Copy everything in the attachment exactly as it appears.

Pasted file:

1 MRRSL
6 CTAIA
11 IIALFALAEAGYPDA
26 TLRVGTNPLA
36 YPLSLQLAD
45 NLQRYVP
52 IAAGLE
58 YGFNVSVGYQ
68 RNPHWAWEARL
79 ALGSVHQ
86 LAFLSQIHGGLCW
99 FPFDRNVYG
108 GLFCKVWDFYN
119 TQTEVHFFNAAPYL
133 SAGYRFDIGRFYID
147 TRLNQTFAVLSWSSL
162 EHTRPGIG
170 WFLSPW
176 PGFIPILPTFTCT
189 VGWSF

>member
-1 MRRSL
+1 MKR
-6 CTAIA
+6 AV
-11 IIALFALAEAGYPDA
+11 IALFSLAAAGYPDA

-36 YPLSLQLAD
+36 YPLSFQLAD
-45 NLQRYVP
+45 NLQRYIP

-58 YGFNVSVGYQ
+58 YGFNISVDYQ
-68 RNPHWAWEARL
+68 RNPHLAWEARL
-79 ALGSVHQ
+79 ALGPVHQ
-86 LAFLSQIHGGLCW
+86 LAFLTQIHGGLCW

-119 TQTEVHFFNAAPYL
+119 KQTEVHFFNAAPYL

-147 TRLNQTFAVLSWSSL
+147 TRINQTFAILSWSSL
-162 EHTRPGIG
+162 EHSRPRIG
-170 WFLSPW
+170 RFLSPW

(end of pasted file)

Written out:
1 MRRSL
6 CTAIA
11 IIALFALAEAGYPDA
26 TLRVGTNPLA
36 YPLSLQLAD
45 NLQRYVP
52 IAAGLE
58 YGFNVSVGYQ
68 RNPHWAWEARL
79 ALGSVHQ
86 LAFLSQIHGGLCW
99 FPFDRNVYG
108 GLFCKVWDFYN
119 TQTEVHFFNAAPYL
133 SAGYRFDIGRFYID
147 TRLNQTFAVLSWSSL
162 EHTRPGIG
170 WFLSPW
176 PGFIPILPTFTCT
189 VGWSF

>member
-1 MRRSL
+1 MKR
-6 CTAIA
+6 AV
-11 IIALFALAEAGYPDA
+11 IALFSLAAAGYPDA

-36 YPLSLQLAD
+36 YPLSFQLAD
-45 NLQRYVP
+45 NLQRYIP

-58 YGFNVSVGYQ
+58 YGFNISVDYQ
-68 RNPHWAWEARL
+68 RNPHLAWEARL
-79 ALGSVHQ
+79 ALGPVHQ
-86 LAFLSQIHGGLCW
+86 LAFLTQIHGGLCW

-119 TQTEVHFFNAAPYL
+119 KQTEVHFFNAAPYL

-147 TRLNQTFAVLSWSSL
+147 TRINQTFAILSWSSL
-162 EHTRPGIG
+162 EHSRPRIG
-170 WFLSPW
+170 RFLSPW